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A Global Perspective on Bilingualism and Bilingual Education
Author: G. Richard Tucker, Carnegie Mellon University
The number of languages spoken throughout the world is estimated to be 6,000 (Grimes, 1992). Although a small number of languages, including Arabic, Bengali, English, French, Hindi, Malay, Mandarin, Portuguese, Russian, and Spanish serve as important link languages or languages of wider communication around the world, these are very often spoken as second, third, fourth, or later-acquired languages. Fewer than 25% of the world's approximately 200 countries recognize two or more official languages, with a mere handful recognizing more than two (e.g., India, Luxembourg, Nigeria). However, despite these conservative government policies, available data indicate that there are many more bilingual or multilingual individuals in the world than there are monolingual. In addition, there are many more children throughout the world who have been and continue to be educated through a second or a later-acquired language, at least for some portion of their formal education, than there are children educated exclusively via the first language. In many parts of the world, bilingualism or multilingualism and innovative approaches to education that involve the use of two or more languages constitute the normal everyday experience (see, e.g., Dutcher, 1994; World Bank, 1995). The results from published, longitudinal, and critical research undertaken in varied settings throughout the world indicate clearly that the development of multiple language proficiency is possible, and indeed that it is viewed as desirable by educators, policy makers, and parents in many countries.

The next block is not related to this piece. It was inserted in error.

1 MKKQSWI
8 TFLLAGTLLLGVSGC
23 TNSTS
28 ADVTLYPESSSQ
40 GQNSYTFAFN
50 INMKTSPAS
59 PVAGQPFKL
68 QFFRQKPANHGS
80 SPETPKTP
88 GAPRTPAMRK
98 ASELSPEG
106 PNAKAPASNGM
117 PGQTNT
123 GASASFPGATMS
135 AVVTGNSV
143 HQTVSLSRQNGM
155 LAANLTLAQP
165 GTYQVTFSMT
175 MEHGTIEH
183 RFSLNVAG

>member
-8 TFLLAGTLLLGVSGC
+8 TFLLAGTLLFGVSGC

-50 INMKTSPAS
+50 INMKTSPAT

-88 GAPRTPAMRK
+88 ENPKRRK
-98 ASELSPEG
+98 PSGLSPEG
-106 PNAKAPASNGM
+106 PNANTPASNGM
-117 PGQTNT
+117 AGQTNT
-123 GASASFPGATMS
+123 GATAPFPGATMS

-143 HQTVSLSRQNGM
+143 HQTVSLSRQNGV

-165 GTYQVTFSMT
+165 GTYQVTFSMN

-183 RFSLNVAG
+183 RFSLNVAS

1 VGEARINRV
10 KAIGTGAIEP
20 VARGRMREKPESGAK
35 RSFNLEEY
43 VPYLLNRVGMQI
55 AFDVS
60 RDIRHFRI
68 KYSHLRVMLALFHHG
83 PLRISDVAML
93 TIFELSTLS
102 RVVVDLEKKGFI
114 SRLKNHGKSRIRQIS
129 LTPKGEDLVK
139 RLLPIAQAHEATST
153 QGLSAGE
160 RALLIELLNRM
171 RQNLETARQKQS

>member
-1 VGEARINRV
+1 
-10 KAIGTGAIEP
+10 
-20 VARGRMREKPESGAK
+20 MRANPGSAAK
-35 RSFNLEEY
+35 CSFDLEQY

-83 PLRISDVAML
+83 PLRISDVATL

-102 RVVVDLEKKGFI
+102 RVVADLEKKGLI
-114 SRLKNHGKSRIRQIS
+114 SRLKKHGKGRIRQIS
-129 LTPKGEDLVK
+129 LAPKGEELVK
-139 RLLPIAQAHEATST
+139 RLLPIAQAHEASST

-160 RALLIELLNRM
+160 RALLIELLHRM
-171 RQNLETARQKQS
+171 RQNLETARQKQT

Multiple Languages in Education
The use of multiple languages in education may be attributed to numerous factors, such as the linguistic heterogeneity of a country or region, specific social or religious attitudes, or the desire to promote national identity. In addition, innovative language education programs are often implemented to promote proficiency in international language(s) of wider communication together with proficiency in national and regional languages. In Eritrea, for instance, an educated person will likely have had some portion of their schooling in Tigrigna and Arabic and English, and will have developed proficiency in reading all these languages, which are written using three different scripts (Ge'ez, Arabic, and Roman). In Papua New Guinea, a country with a population of approximately 3 million, linguists have described more than 870 languages (Summer Institute of Linguistics, 1995). Here it is common for a child to grow up speaking one local indigenous language at home, to speak another in the market place, to add Tok Pisin to her repertoire as a lingua franca, and to learn English if she continues her schooling. Analogous situations recur in many parts of the world in countries where multilingualism predominates and in which children are exposed to numerous languages as they move from their homes out into surrounding communities and eventually through the formal education system.